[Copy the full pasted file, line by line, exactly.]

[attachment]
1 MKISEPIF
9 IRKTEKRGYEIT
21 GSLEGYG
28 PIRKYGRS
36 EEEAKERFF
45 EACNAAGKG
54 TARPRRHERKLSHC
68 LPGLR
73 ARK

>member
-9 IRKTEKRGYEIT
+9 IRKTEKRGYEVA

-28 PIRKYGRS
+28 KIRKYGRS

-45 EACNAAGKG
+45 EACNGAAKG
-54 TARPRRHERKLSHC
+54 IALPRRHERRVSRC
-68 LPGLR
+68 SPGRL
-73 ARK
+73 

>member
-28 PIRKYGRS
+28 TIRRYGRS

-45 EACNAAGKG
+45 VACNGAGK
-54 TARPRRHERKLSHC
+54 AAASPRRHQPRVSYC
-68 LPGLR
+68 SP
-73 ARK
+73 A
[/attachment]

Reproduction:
1 MKISEPIF
9 IRKTEKRGYEIT
21 GSLEGYG
28 PIRKYGRS
36 EEEAKERFF
45 EACNAAGKG
54 TARPRRHERKLSHC
68 LPGLR
73 ARK

>member
-9 IRKTEKRGYEIT
+9 IRKTEKRGYEVA

-28 PIRKYGRS
+28 KIRKYGRS

-45 EACNAAGKG
+45 EACNGAAKG
-54 TARPRRHERKLSHC
+54 IALPRRHERRVSRC
-68 LPGLR
+68 SPGRL
-73 ARK
+73 

>member
-28 PIRKYGRS
+28 TIRRYGRS

-45 EACNAAGKG
+45 VACNGAGK
-54 TARPRRHERKLSHC
+54 AAASPRRHQPRVSYC
-68 LPGLR
+68 SP
-73 ARK
+73 A